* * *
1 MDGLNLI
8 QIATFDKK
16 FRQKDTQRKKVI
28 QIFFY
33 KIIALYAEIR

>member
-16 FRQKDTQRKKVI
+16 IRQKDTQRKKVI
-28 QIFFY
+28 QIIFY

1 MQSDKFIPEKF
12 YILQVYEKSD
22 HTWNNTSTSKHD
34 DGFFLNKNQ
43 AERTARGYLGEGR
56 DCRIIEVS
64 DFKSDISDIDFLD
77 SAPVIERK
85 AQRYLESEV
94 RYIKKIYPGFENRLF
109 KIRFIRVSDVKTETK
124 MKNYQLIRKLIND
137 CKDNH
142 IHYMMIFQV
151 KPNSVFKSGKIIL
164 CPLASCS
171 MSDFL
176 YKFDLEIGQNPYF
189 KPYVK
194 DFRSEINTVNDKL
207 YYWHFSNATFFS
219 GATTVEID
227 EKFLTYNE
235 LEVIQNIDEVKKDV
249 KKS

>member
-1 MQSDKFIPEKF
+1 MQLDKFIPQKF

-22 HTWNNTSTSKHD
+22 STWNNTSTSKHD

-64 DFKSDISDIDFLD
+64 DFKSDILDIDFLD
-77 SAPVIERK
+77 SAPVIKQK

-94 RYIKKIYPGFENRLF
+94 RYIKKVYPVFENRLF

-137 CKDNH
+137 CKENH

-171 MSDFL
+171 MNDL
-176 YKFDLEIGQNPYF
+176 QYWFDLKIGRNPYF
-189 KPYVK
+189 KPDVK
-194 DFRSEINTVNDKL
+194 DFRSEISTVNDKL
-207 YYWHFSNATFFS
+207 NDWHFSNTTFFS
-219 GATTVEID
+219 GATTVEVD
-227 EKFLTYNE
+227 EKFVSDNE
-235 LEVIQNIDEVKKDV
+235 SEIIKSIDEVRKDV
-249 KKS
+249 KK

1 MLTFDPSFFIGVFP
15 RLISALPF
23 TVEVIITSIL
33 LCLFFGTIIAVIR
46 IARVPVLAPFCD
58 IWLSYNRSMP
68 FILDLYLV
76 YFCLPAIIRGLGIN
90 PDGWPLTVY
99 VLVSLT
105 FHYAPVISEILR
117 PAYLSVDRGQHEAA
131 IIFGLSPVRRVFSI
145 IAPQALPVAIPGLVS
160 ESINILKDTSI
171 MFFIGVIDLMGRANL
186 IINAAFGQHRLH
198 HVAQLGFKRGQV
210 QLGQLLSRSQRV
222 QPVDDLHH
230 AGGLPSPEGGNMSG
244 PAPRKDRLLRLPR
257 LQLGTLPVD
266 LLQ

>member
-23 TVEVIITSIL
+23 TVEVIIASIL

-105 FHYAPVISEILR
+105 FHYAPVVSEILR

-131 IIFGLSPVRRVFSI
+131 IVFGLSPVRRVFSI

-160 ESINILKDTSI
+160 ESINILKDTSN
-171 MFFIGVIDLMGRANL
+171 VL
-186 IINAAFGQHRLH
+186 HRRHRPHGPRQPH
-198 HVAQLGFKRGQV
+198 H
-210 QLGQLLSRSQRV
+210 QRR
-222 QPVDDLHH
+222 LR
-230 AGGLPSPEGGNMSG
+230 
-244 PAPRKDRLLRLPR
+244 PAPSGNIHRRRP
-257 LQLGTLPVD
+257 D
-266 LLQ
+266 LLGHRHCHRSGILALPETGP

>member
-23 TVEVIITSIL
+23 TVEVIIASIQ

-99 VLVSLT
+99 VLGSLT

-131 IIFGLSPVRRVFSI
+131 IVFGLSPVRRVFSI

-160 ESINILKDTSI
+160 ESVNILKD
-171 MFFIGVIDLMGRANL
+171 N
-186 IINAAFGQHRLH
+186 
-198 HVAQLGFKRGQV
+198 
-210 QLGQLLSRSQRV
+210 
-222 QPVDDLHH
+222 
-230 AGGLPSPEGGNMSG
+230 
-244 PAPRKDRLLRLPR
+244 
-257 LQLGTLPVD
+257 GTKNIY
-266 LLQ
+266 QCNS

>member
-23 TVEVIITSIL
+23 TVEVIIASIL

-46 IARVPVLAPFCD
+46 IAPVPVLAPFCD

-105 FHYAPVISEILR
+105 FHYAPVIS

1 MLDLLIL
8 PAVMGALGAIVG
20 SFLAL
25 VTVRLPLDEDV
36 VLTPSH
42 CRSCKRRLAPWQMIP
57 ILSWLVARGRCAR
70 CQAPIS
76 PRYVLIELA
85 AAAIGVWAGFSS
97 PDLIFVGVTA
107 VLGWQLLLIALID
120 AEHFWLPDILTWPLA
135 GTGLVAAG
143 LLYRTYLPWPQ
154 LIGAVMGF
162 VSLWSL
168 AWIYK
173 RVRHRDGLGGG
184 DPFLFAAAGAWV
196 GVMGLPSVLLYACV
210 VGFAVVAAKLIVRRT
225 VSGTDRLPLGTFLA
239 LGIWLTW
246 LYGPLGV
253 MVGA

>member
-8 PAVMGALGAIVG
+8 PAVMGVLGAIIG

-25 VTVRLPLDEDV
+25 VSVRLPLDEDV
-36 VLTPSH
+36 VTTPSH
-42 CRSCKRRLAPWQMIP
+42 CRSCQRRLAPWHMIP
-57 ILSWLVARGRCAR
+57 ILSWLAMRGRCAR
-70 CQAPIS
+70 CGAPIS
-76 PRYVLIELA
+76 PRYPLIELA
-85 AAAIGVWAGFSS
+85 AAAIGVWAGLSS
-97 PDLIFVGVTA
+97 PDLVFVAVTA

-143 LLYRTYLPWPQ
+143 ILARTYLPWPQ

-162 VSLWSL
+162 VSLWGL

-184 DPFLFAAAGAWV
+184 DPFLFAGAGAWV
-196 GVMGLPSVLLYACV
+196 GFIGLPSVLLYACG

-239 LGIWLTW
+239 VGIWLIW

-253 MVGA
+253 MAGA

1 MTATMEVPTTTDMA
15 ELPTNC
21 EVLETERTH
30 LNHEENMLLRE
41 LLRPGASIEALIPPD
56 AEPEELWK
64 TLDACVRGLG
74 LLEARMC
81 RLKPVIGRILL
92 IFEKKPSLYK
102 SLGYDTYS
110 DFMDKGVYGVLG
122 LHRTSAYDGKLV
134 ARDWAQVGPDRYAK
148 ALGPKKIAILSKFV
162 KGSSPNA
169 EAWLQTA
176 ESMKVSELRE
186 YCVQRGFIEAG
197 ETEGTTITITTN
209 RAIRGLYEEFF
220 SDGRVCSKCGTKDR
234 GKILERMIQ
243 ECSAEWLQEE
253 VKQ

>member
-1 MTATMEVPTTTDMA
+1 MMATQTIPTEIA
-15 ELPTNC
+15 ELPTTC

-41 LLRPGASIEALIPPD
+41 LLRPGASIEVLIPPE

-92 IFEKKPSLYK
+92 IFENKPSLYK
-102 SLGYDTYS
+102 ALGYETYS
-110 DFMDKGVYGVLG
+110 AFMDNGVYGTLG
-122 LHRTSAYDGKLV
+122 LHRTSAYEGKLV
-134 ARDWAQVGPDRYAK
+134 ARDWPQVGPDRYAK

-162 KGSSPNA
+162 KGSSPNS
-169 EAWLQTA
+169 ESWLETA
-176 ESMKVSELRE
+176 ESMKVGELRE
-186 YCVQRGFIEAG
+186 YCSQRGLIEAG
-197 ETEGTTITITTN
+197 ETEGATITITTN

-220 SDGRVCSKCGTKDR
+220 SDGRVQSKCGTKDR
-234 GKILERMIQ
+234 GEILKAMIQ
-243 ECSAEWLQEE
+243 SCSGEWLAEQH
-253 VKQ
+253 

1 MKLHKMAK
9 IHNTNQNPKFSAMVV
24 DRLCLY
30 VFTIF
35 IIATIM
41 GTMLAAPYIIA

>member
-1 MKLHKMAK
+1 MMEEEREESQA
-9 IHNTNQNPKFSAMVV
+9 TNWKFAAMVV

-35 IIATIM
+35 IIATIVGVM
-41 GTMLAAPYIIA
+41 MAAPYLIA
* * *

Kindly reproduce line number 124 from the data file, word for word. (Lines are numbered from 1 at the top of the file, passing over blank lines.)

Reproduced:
+131 IVFGLSPVRRVFSI